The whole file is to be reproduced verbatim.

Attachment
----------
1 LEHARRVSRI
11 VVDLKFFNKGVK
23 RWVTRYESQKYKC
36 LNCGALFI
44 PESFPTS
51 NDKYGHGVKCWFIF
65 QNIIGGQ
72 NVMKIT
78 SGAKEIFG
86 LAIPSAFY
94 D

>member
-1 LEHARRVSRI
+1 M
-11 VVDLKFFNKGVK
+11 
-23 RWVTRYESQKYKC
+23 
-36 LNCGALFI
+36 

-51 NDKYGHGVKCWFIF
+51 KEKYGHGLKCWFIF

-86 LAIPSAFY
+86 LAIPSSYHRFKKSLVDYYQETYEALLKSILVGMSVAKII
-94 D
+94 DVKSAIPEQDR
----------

1 LEHARRVSRI
11 VVDLKFFNKGVK
23 RWVTRYESQKYKC
36 LNCGALFI
44 PESFPTS
51 NDKYGHGVKCWFIF
65 QNIIGGQ
72 NVMKIT
78 SGAKEIFG
86 LAIPSAFY
94 D

>member
-1 LEHARRVSRI
+1 M
-11 VVDLKFFNKGVK
+11 
-23 RWVTRYESQKYKC
+23 
-36 LNCGALFI
+36 

-51 NDKYGHGVKCWFIF
+51 KEKYGHGLKCWFIF

-86 LAIPSAFY
+86 LAIPSSYHRFKKSLVDYYQETYEALLKSILVGMSVAKII
-94 D
+94 DVKSAIPEQDR